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December 16, 2020 12:30 PM, EST

First Hiccups Seen in US Push to Deliver COVID-19 Vaccine

COVID-19 vaccine by Bloomberg NewsA member of the U.S. Navy prepares a dose of the Pfizer-BioNTech COVID-19 vaccine at Naval Medical Center San Diego in San Diego, on Dec. 15, 2020. (Bing Guan/Bloomberg News)

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The first hiccups in the distribution of a COVID-19 vaccine in the U.S. included a holdup in delivering 3,900 shots to two states and the announcement that Pfizer Inc. would deliver almost a million fewer doses next week than are set to ship this week.

Four delivery trays of the Pfizer-BioNTech SE vaccine were pulled back from delivery to California and Alabama this week and sent back to the company because they were colder than anticipated, according to Gustave Perna, the army general who serves as Operation Warp Speed’s chief operations officer.

Each of the trays likely can be used to vaccinate 975 people. Pfizer has said its formula needs to be stored at 70 degrees below zero Celsius, the equivalent of 94 degrees below zero Fahrenheit. These trays were found to be much colder, according to Perna.

Gustave Perna

Perna

“We were taking no chances,” he said during a Dec. 16 news briefing. Pfizer and federal health agencies are working to determine whether the formula still can be used when it reaches such low temperatures, according to Perna.

Meanwhile, about 2 million doses of the Pfizer-BioNTech vaccine will be allocated for the U.S. next week, less than the 2.9 million available this week when the first shots shipped, U.S. officials at the briefing said without explaining why fewer doses were going out.

Alex Azar, the Department of Health and Human Services secretary, acknowledged production challenges that have been previously disclosed by Pfizer.

“As you know, they ended up coming short by half of what they thought they’d be able to produce and what they’d announced they’d be able to produce” in 2020, Azar said.

Pfizer’s vaccine was the first to win emergency authorization from the U.S. Food and Drug Administration and immunizations began this week. Operation Warp Speed has said it expects to have enough vaccines between Pfizer and another shot on deck from Moderna Inc. to inoculate 20 million Americans in December.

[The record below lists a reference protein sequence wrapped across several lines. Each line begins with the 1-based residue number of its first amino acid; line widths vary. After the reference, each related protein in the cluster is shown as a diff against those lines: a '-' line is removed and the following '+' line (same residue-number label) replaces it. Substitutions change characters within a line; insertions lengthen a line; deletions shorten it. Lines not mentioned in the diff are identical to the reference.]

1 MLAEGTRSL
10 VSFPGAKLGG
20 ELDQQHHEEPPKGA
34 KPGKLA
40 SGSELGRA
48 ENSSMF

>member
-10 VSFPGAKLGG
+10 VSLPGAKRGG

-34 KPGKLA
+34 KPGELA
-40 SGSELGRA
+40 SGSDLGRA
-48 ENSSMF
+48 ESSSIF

Operation Warp Speed has contracted for 100 million doses of Pfizer’s vaccine, which requires two shots per patient. Azar and other officials pushed back on recent reports that the U.S. government declined to purchase more doses from Pfizer, saying the company couldn’t guarantee they’d be ready by mid-2021.

Maximum Capacity

“They’re right now producing at their maximum capacity to deliver on the 100 million that is in the first tranche of the contract with us, and we’re providing manufacturing support,” he said.

Pfizer did not immediately respond to a request for comment.

On Dec. 15, Florida Gov. Ron DeSantis said that shipments of hundreds of thousands of doses hadn’t yet been delivered to the state due to “a production issue with Pfizer.”

Asked about DeSantis’ comments, a Pfizer spokeswoman said the company “has not had any production issues with our COVID-19 vaccine, and no shipments containing the vaccine are on hold or delayed. We are continuing to dispatch our orders to the locations specified by the U.S. government.”

Less Insight

Unlike other vaccine developers that received money from Operation Warp Speed, Pfizer didn’t take research and development money from the U.S. government. Azar said that’s meant officials had less insight into the company’s production.

“The relationship that Pfizer wanted with Operation Warp Speed was the guaranteed purchase of vaccine if approved by the FDA,” he said.

“To date, we have had less visibility into their manufacturing processes, their manufacturing capacities, their locations, supplies, raw material issues, supply chain management, than we do with” other companies, including Moderna Inc., AstraZeneca and Johnson & Johnson, he said.

“Part of our ongoing discussions is to remediate that and get better visibility into what they’re doing, what challenges they’re facing because they’ve made significant commitments to us and others in their manufacturing,” Azar said.

John Tozzi, Angelica LaVito and Jacquie Lee were the primary contributors for this report.

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